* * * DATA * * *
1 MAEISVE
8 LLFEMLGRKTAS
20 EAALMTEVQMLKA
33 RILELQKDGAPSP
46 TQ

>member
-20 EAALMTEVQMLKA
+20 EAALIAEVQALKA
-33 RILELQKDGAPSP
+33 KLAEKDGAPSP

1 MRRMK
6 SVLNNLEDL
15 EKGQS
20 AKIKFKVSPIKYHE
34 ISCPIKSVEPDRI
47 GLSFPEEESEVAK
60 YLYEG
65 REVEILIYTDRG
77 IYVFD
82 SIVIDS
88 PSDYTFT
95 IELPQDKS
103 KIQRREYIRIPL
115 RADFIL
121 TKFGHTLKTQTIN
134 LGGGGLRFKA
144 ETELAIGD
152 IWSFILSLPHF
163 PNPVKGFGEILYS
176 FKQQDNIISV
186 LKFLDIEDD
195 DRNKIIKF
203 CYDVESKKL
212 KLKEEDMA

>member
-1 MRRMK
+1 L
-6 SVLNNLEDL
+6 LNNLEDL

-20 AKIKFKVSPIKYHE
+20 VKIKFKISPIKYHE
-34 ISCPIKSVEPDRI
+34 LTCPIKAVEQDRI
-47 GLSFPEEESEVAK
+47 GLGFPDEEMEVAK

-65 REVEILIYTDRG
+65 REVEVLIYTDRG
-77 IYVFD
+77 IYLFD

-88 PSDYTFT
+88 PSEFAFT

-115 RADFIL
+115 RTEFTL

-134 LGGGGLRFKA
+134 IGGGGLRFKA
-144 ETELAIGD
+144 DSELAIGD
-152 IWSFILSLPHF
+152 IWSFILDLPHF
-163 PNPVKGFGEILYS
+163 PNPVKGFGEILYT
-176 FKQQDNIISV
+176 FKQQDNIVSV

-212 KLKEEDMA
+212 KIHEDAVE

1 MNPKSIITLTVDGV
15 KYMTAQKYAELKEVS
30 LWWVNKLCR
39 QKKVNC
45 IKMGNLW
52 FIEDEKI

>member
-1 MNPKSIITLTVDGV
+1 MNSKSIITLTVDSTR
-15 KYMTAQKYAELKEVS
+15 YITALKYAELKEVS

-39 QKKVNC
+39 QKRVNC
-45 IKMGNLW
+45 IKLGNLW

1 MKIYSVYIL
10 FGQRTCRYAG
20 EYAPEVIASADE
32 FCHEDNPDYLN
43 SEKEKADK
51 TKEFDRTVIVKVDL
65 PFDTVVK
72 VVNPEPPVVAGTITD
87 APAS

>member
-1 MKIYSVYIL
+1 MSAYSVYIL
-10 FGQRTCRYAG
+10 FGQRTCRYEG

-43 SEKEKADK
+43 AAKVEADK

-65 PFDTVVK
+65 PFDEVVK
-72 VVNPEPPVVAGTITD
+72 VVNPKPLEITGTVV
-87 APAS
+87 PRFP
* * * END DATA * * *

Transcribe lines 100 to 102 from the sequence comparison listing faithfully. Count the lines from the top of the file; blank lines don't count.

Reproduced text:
+72 VVNPKPLEITGTVV
-87 APAS
+87 PRFP